The Ministry of Manpower (MOM) announced on Sunday (Oct 6) that it will progressively roll out measures over the next two years, starting from the end of the month, to improve domestic worker retention rates.
According to MOM, only 1 in 3 maids get to finish their two-year contract, and in 2018, 250 employers changed maids five or more times within a year. There are approximately 250,000 foreign domestic workers in Singapore.
To encourage better matching of employers and foreign domestic workers, MOM will be introducing a new measure aimed at different issues in October this year, in October 2020, and again in October 2021.
These new measures were developed based on feedback from employers, employment agencies and non-government organisations, as well as consults with 44 different stakeholders, it said.
For this year, the Centre for Domestic Employees (CDE) and Foreign Domestic Worker Association for Social Support and Training (FAST), will launch a free dispute resolution service by the end of the month to help resolve issues between employers, maids, and their agencies.
The service aims to encourage employers to consider resolving issues instead of ending the working relationship with their foreign domestic workers.
In a report by The Straits Times, Michael Chew, chair of the mediation sub-committee at FAST, was quoted as saying that disputes are often caused by cultural differences or misunderstandings, and helpers may not dare to raise the issues they face with employers.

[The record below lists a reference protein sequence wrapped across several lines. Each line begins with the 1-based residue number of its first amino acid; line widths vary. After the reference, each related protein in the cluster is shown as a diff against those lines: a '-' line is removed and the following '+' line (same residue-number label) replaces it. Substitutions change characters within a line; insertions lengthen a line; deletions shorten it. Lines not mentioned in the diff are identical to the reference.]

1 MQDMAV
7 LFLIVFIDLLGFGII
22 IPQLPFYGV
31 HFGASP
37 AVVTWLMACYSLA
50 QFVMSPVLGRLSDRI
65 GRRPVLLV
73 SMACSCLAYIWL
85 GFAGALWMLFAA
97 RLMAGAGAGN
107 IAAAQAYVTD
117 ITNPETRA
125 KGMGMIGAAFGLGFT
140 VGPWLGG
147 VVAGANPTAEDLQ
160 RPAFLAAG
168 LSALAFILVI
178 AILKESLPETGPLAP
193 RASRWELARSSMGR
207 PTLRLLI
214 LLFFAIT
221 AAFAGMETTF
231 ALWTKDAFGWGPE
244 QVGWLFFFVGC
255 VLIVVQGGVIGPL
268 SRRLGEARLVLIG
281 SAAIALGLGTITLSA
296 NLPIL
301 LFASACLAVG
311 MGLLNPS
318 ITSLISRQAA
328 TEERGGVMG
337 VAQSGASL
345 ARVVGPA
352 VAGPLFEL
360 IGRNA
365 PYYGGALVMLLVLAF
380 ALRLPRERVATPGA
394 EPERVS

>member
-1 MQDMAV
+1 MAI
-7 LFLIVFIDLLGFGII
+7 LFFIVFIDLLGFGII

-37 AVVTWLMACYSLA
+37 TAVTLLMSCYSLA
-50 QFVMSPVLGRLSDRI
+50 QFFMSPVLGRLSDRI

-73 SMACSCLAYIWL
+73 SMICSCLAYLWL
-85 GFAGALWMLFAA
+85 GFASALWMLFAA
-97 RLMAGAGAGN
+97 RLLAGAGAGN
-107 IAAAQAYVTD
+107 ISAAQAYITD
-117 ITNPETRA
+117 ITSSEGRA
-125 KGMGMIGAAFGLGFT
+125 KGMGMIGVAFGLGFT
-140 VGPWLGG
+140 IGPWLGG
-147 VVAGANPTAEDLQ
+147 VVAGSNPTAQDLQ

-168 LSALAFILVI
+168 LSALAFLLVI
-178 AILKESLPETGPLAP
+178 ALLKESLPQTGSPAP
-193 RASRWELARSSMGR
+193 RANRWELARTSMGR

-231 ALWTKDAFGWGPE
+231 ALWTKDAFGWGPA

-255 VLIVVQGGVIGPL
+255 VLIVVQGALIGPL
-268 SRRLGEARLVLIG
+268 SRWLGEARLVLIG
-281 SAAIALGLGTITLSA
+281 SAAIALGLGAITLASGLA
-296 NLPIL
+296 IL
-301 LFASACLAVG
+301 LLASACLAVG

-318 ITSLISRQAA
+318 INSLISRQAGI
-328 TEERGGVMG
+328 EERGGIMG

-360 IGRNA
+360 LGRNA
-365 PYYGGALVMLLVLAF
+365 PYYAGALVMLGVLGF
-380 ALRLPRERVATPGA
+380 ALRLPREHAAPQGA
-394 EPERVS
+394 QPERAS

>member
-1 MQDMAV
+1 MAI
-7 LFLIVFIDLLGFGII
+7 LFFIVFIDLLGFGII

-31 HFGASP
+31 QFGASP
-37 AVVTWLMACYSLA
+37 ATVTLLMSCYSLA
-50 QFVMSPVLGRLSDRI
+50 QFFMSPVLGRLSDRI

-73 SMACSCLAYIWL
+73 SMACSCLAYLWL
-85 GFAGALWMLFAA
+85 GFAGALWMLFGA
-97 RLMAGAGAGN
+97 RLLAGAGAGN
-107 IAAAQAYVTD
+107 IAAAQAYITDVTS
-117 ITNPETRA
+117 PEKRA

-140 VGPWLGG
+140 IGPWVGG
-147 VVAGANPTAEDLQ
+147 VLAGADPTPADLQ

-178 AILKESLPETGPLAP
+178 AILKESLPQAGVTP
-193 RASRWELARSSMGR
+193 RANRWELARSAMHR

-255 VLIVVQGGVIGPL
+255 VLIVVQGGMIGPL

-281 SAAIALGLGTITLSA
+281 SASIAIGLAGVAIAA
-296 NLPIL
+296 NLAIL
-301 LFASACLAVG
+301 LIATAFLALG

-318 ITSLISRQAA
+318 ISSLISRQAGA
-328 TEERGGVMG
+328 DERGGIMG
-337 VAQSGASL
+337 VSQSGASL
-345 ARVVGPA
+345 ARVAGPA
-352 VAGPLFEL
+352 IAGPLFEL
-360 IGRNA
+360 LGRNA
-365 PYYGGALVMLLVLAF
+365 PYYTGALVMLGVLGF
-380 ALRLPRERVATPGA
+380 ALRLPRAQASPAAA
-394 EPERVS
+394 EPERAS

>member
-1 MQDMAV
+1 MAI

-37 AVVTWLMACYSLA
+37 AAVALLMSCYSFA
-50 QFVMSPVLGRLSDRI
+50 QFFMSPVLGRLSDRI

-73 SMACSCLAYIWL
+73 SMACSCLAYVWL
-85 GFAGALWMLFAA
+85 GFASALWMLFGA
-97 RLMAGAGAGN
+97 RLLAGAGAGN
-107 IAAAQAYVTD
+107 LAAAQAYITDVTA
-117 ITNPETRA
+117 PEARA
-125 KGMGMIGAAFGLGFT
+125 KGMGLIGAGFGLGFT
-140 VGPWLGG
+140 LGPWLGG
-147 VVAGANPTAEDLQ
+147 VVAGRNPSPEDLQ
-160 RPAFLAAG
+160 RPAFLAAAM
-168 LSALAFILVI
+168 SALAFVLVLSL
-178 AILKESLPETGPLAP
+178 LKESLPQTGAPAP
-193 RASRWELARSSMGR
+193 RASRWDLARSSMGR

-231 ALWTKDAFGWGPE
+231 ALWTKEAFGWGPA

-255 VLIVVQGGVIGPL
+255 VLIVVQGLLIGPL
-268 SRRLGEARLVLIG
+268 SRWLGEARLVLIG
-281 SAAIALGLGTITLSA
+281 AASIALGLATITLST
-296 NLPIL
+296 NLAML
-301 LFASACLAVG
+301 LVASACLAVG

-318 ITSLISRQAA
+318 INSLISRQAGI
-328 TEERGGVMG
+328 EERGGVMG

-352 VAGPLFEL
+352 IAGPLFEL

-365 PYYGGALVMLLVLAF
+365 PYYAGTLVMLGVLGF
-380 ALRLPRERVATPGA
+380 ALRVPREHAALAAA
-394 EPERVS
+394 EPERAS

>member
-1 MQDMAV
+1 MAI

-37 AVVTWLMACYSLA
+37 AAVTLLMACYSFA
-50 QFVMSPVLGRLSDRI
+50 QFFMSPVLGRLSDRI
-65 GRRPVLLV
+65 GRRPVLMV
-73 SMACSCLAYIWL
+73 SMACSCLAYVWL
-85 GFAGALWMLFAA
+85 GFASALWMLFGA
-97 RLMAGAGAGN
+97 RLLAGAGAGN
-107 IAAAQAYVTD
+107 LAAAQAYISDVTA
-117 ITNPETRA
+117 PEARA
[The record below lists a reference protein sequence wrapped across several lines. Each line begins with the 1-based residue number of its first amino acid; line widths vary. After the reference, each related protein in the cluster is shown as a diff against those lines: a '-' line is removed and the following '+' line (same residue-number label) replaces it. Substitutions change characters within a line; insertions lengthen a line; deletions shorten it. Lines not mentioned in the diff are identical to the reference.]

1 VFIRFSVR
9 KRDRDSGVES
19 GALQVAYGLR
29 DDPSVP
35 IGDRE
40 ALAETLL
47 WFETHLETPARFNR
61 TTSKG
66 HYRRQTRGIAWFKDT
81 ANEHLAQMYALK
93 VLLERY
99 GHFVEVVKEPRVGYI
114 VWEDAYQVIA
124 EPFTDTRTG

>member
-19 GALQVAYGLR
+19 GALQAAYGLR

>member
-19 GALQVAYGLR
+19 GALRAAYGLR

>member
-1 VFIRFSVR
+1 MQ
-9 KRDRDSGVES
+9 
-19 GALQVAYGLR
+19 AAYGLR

The next measure for October 2020, will provide employers and employment agencies access to more information on a domestic worker’s work experience, including their key job scopes. Other information includes the household size of a maid’s previous employer, as well as the reason for leaving their last employment.
This will ensure employment agencies are better able to advise employers who need additional help in selecting suitable domestic workers, MOM said.
The last measure, to be launched in October 2021, will require all employment agencies to provide an option for a refund of at least 50 per cent of the service fee charged to employers when a contract is terminated in the first six months.
According to The Straits Times, employers currently pay fees ranging from S$300 to S$1,200.
This will “ensure that employment agencies take greater ownership in finding suitable and better matches for employers,” MOM said.
Agencies will also be informed when the domestic workers they had placed leave Singapore after completing their contracts. MOM said that these workers are more likely to have adjusted well in Singapore and have had good working relationships with previous employers. As such, bringing them back would benefit other prospective employers as well.
- Some 15,000 people have signed a petition demanding Malaysia’s courts explain why they dropped the murder charge against a woman who abused her maid to death
- Radicalised Indonesian domestic helpers who were detained had worked in Singapore for 6 to 13 years